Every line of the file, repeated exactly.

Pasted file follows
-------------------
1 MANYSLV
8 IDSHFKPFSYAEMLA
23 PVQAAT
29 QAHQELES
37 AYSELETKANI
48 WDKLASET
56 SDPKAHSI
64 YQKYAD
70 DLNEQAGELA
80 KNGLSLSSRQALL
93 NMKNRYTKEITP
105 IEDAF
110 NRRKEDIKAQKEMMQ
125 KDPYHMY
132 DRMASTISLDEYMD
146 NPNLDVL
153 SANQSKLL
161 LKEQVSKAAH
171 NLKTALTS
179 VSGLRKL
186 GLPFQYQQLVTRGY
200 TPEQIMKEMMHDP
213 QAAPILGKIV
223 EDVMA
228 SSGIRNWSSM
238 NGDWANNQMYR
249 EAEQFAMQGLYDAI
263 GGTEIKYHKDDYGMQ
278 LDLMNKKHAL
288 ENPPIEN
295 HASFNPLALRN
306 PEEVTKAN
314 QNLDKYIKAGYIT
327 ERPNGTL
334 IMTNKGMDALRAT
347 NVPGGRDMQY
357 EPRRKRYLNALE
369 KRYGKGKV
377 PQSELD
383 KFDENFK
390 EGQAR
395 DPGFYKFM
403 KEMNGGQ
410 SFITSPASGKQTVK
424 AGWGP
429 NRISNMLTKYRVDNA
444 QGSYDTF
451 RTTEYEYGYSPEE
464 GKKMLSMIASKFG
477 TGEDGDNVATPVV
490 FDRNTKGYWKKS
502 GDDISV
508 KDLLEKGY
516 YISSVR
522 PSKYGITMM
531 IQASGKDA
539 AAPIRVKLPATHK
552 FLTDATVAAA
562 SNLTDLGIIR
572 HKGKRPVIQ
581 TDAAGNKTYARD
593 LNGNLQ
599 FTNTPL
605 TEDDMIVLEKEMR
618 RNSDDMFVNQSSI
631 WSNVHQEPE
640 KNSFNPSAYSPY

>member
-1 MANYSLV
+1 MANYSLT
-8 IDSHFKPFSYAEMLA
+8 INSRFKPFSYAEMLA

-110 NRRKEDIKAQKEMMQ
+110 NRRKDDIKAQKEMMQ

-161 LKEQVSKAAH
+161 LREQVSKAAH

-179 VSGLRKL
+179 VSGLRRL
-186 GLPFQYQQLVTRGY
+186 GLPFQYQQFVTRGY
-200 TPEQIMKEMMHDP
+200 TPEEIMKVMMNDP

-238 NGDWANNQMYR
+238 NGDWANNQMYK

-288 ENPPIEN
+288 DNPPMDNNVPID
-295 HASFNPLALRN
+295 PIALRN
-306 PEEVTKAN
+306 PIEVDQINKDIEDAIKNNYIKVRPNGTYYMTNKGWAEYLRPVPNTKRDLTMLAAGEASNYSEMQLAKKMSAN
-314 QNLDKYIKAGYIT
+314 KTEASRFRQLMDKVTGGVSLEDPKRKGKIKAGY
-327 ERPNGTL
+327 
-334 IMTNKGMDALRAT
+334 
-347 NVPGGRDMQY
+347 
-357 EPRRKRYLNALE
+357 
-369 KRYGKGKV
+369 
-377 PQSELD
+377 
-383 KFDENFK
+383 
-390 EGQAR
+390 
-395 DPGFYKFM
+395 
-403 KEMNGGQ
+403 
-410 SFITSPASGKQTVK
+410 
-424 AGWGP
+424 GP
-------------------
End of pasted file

1 MANYSLV
8 IDSHFKPFSYAEMLA
23 PVQAAT
29 QAHQELES
37 AYSELETKANI
48 WDKLASET
56 SDPKAHSI
64 YQKYAD
70 DLNEQAGELA
80 KNGLSLSSRQALL
93 NMKNRYTKEITP
105 IEDAF
110 NRRKEDIKAQKEMMQ
125 KDPYHMY
132 DRMASTISLDEYMD
146 NPNLDVL
153 SANQSKLL
161 LKEQVSKAAH
171 NLKTALTS
179 VSGLRKL
186 GLPFQYQQLVTRGY
200 TPEQIMKEMMHDP
213 QAAPILGKIV
223 EDVMA
228 SSGIRNWSSM
238 NGDWANNQMYR
249 EAEQFAMQGLYDAI
263 GGTEIKYHKDDYGMQ
278 LDLMNKKHAL
288 ENPPIEN
295 HASFNPLALRN
306 PEEVTKAN
314 QNLDKYIKAGYIT
327 ERPNGTL
334 IMTNKGMDALRAT
347 NVPGGRDMQY
357 EPRRKRYLNALE
369 KRYGKGKV
377 PQSELD
383 KFDENFK
390 EGQAR
395 DPGFYKFM
403 KEMNGGQ
410 SFITSPASGKQTVK
424 AGWGP
429 NRISNMLTKYRVDNA
444 QGSYDTF
451 RTTEYEYGYSPEE
464 GKKMLSMIASKFG
477 TGEDGDNVATPVV
490 FDRNTKGYWKKS
502 GDDISV
508 KDLLEKGY
516 YISSVR
522 PSKYGITMM
531 IQASGKDA
539 AAPIRVKLPATHK
552 FLTDATVAAA
562 SNLTDLGIIR
572 HKGKRPVIQ
581 TDAAGNKTYARD
593 LNGNLQ
599 FTNTPL
605 TEDDMIVLEKEMR
618 RNSDDMFVNQSSI
631 WSNVHQEPE
640 KNSFNPSAYSPY

>member
-1 MANYSLV
+1 MANYSLT
-8 IDSHFKPFSYAEMLA
+8 INSRFKPFSYAEMLA

-110 NRRKEDIKAQKEMMQ
+110 NRRKDDIKAQKEMMQ

-161 LKEQVSKAAH
+161 LREQVSKAAH

-179 VSGLRKL
+179 VSGLRRL
-186 GLPFQYQQLVTRGY
+186 GLPFQYQQFVTRGY
-200 TPEQIMKEMMHDP
+200 TPEEIMKVMMNDP

-238 NGDWANNQMYR
+238 NGDWANNQMYK

-288 ENPPIEN
+288 DNPPMDNNVPID
-295 HASFNPLALRN
+295 PIALRN
-306 PEEVTKAN
+306 PIEVDQINKDIEDAIKNNYIKVRPNGTYYMTNKGWAEYLRPVPNTKRDLTMLAAGEASNYSEMQLAKKMSAN
-314 QNLDKYIKAGYIT
+314 KTEASRFRQLMDKVTGGVSLEDPKRKGKIKAGY
-327 ERPNGTL
+327 
-334 IMTNKGMDALRAT
+334 
-347 NVPGGRDMQY
+347 
-357 EPRRKRYLNALE
+357 
-369 KRYGKGKV
+369 
-377 PQSELD
+377 
-383 KFDENFK
+383 
-390 EGQAR
+390 
-395 DPGFYKFM
+395 
-403 KEMNGGQ
+403 
-410 SFITSPASGKQTVK
+410 
-424 AGWGP
+424 GP